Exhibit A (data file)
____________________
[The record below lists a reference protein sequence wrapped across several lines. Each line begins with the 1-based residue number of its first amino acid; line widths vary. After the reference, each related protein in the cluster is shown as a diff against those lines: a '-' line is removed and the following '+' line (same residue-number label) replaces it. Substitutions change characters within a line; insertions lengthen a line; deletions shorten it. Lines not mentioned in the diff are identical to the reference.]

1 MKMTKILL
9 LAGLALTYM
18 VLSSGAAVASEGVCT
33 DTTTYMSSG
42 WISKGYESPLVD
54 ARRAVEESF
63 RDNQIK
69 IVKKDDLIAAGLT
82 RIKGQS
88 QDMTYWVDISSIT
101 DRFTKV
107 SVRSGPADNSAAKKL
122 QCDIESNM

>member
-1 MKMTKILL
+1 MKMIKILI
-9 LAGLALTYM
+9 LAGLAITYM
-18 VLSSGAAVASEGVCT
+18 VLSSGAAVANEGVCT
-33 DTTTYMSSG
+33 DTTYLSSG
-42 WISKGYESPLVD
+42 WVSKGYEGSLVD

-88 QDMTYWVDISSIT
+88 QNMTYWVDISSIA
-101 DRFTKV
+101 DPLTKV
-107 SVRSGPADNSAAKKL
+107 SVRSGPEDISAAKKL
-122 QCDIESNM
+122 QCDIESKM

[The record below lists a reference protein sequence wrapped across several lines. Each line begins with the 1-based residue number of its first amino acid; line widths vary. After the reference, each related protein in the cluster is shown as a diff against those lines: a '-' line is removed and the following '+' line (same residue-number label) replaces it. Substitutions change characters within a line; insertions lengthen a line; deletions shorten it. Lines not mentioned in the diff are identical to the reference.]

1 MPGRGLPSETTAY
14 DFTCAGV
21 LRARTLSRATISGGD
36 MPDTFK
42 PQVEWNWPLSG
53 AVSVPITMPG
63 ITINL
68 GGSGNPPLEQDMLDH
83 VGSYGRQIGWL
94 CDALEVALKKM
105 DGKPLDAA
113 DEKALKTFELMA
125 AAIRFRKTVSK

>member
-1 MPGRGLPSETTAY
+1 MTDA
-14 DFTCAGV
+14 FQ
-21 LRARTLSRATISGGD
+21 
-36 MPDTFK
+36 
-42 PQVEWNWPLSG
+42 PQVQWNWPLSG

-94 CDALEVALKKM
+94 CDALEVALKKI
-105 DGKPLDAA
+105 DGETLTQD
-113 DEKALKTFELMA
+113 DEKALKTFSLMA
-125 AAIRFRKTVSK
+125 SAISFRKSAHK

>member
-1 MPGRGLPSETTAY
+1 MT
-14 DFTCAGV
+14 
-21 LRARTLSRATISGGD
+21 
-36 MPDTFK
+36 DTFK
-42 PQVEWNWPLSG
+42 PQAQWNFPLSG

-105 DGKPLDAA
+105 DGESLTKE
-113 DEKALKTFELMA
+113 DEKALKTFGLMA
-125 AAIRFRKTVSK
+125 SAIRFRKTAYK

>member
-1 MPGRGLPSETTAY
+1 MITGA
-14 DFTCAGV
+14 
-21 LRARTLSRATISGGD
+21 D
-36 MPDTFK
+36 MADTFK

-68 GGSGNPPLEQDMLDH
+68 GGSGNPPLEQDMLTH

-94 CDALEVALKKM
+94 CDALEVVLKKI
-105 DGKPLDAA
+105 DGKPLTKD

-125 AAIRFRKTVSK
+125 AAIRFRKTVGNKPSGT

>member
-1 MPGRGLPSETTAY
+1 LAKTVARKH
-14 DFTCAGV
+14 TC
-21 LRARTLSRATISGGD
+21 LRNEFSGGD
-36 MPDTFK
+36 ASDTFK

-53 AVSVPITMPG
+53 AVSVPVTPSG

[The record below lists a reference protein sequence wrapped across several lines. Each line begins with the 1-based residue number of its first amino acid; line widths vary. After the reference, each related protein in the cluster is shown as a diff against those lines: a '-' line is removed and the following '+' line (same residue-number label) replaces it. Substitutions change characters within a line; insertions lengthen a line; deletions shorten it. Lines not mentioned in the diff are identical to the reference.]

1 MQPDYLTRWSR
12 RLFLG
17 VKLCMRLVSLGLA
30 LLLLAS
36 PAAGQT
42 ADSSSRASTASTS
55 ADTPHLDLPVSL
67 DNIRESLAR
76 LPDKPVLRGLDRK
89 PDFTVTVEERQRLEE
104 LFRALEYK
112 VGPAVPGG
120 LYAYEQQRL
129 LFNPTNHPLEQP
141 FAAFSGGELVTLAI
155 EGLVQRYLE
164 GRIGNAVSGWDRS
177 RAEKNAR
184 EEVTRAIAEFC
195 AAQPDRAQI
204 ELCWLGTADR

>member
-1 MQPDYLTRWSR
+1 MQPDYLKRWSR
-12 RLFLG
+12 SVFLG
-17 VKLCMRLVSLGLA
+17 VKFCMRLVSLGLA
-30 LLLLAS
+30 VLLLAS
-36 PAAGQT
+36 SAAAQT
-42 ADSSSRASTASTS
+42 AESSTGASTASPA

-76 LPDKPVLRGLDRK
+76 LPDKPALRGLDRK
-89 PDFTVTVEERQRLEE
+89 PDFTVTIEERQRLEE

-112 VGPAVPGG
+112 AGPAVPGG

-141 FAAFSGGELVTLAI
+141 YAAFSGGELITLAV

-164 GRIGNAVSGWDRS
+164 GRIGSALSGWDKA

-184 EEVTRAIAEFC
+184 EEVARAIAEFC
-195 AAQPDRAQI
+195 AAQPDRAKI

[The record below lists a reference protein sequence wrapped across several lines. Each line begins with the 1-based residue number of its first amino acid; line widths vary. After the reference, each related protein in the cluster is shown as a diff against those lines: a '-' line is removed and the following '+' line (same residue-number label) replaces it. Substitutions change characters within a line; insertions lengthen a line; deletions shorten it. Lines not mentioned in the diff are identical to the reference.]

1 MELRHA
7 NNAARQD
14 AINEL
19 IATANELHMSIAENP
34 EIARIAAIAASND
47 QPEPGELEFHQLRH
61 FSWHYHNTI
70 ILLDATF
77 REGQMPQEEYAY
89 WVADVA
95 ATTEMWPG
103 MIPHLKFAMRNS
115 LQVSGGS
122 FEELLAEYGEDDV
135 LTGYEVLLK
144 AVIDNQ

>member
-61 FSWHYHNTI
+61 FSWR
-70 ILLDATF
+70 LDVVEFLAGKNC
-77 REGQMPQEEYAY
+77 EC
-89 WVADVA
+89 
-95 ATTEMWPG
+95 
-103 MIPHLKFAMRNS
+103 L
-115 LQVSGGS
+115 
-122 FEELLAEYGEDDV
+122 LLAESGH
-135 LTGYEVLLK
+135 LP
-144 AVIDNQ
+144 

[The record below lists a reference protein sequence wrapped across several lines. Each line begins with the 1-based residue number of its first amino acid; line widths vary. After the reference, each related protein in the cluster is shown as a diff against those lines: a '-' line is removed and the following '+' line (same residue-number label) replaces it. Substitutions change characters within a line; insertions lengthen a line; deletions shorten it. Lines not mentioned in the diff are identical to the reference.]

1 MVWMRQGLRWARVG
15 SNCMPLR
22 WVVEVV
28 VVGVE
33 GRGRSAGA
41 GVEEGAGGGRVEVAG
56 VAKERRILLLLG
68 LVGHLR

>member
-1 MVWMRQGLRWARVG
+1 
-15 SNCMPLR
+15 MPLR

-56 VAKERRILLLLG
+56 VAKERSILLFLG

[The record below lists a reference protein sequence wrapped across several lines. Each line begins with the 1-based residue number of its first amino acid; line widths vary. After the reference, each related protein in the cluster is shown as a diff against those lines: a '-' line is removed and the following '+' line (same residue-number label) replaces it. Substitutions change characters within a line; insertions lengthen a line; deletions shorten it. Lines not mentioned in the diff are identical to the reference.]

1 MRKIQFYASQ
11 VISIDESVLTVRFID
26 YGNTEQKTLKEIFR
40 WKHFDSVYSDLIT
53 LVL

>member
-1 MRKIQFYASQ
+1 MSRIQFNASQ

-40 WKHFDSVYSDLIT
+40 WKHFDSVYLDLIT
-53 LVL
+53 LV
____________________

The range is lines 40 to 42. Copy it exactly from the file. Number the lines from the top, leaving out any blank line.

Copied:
53 AVSVPITMPG
63 ITINL
68 GGSGNPPLEQDMLDH